The “Supporting EAL Learners in the Classroom” meeting resonated most deeply with me. One thing that I love about where I teach is diversity in the students that we serve. In my current role as a nurse educator, I have had the privilege to work with students from various countries who speak multiple languages. In the “Supporting EAL Learners in the Classroom” meeting, we discussed the many challenges our EAL students may face and how we can use evidence-based strategies to support them. Since this meeting, I have used these strategies and shared the information with my colleagues.
What is the most important thing that you learned from this experience about being a successful and impactful nurse educator?
One thing that was reinforced for me during this experience is the value of group discussion, especially with those from various backgrounds and experience levels. We each have value and so much to offer others, and there is always room for improvement!
What was the most important takeaway for you from 2020: Year of the Nurse and Midwife?
Nurses and midwives make a difference in the lives of so many. We must continue to make improvements in the care we provide to patients, the environments in which we work, and the health of our community.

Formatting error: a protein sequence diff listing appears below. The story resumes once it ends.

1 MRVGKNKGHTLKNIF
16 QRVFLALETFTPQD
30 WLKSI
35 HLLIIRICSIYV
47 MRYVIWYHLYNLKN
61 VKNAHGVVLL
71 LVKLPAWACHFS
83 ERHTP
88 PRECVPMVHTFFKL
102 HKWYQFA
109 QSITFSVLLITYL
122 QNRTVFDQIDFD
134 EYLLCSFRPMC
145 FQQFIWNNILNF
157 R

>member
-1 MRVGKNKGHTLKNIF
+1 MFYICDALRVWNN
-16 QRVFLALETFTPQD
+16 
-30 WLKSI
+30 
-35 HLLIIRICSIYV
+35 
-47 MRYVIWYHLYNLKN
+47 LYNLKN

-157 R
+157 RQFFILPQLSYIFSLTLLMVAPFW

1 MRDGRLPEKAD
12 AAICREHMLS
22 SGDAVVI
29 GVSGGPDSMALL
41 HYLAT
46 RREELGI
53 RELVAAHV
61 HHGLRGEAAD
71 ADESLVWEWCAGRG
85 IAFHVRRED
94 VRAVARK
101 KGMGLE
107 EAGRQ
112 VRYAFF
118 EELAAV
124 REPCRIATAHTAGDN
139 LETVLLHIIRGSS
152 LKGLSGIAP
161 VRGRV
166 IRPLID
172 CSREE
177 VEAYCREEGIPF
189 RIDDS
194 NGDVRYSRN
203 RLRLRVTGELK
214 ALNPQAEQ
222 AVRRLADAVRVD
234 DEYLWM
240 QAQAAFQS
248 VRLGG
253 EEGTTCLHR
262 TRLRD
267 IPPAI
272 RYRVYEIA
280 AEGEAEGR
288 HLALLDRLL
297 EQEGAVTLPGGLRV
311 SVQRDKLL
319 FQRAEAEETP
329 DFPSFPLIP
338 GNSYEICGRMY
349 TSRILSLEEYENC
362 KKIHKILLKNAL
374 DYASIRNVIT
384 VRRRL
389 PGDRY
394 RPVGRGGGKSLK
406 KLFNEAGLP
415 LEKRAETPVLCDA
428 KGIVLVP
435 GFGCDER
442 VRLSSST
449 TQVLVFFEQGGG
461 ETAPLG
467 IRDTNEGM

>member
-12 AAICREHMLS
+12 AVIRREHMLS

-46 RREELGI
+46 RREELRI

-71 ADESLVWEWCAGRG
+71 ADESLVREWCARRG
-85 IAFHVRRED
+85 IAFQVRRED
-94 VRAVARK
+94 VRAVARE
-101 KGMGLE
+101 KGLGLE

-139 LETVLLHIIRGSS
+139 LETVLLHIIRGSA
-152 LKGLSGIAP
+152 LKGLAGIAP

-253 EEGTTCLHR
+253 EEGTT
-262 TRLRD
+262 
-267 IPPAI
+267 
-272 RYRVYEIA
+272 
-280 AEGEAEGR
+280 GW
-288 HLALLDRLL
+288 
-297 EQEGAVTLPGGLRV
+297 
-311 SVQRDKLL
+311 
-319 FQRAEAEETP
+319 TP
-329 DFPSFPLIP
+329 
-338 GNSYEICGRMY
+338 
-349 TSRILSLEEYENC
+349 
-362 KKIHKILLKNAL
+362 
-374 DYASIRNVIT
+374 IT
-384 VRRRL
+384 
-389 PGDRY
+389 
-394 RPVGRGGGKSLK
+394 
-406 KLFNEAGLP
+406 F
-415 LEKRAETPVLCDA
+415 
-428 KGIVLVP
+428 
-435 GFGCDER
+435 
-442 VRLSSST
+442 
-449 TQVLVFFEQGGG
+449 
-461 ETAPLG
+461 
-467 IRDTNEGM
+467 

What advice do you offer your students as they prepare to start their nursing careers?
Remember that no one knows everything. It can be overwhelming to be a new nurse, but remember that every nurse you look up to was once a beginner like yourself. Do not be afraid to say, “I don’t know, but I will find out.” You want to build rapport with your patients and colleagues, and trust is the foundation for building relationships. It is better to clarify something that you do not know or are unsure of than to give false and potentially harmful information.